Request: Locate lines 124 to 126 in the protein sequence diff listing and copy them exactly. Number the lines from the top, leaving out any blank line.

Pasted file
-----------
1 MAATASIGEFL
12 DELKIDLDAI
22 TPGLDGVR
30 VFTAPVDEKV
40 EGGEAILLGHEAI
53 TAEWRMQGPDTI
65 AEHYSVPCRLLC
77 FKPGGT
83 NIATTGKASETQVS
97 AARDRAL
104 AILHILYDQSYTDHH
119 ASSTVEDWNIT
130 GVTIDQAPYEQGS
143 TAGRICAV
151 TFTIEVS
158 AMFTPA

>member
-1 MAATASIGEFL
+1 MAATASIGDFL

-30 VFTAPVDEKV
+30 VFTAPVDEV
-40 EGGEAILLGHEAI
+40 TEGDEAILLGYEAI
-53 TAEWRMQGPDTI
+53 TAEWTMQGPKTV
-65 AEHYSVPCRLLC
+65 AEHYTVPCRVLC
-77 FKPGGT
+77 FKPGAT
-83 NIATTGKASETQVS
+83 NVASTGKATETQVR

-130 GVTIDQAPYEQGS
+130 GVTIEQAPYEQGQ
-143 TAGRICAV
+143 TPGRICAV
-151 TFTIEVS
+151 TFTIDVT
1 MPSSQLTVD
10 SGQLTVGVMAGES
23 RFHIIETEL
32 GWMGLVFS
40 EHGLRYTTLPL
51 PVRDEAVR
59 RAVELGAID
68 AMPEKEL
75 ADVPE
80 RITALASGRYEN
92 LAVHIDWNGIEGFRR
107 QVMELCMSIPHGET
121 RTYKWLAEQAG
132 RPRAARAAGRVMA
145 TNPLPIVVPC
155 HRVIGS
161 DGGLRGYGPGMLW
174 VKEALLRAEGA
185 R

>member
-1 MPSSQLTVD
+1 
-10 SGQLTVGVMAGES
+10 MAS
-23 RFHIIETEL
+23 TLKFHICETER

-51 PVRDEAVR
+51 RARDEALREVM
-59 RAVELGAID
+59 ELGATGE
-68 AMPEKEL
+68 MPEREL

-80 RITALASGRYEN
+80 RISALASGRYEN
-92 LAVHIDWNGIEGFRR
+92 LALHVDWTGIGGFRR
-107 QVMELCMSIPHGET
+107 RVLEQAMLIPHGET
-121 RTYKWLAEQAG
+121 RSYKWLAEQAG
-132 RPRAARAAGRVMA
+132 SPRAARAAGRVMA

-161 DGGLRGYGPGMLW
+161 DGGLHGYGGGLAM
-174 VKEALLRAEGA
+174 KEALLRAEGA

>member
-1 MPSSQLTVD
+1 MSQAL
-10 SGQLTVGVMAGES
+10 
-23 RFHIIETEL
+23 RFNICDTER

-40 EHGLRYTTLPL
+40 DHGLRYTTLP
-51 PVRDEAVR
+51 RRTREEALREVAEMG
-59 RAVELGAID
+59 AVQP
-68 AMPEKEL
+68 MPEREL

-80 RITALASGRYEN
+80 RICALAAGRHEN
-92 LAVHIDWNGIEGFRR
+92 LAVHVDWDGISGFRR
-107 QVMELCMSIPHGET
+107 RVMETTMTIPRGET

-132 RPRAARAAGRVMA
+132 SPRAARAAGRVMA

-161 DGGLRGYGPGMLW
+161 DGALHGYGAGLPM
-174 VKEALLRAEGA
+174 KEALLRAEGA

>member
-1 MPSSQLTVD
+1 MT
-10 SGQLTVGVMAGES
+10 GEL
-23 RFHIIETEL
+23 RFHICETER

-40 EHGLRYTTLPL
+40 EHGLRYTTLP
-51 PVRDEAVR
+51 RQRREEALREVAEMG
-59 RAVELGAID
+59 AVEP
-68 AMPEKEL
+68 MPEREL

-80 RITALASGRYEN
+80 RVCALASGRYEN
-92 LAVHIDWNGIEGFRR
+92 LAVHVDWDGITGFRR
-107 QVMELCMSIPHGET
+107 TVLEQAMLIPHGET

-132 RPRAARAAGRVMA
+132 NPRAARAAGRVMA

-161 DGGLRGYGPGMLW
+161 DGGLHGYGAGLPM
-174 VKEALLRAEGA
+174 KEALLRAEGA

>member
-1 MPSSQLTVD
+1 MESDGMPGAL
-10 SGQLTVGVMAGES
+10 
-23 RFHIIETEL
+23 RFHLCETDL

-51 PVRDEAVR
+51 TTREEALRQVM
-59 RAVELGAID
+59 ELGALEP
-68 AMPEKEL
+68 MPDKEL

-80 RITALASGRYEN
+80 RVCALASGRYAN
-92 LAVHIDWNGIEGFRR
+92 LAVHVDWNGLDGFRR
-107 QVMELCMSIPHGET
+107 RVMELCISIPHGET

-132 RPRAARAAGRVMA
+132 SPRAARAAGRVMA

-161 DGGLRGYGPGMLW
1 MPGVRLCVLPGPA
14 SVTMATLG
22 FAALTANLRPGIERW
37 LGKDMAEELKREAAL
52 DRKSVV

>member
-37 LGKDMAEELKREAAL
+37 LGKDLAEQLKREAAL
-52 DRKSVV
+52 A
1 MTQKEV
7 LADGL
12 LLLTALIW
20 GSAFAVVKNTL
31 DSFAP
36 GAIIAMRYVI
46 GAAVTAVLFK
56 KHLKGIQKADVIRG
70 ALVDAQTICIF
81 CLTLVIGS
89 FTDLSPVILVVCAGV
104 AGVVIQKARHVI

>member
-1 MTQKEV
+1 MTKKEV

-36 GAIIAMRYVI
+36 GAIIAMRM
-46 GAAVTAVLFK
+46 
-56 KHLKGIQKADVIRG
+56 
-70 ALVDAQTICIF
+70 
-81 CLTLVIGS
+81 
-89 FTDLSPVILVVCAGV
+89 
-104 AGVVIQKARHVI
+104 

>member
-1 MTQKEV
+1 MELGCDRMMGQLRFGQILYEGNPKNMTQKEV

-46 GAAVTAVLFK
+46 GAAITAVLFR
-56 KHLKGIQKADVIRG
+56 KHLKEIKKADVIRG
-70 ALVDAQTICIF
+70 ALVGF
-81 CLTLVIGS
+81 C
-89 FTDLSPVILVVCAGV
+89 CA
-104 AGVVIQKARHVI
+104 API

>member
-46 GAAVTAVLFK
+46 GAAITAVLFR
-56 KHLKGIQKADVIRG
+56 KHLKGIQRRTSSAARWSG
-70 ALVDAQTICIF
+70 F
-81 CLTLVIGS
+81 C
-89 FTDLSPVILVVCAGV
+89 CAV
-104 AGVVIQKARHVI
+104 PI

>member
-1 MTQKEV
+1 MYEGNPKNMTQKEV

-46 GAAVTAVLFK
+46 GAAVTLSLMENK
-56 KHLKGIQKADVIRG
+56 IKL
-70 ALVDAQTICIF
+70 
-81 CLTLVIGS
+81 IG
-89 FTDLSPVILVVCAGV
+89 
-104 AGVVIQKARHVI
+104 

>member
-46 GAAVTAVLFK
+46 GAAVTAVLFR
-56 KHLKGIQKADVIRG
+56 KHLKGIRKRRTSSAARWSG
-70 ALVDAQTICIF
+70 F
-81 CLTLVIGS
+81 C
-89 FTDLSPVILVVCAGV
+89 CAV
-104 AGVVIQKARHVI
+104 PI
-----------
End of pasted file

-68 AMPEKEL
+68 MPEREL

-80 RITALASGRYEN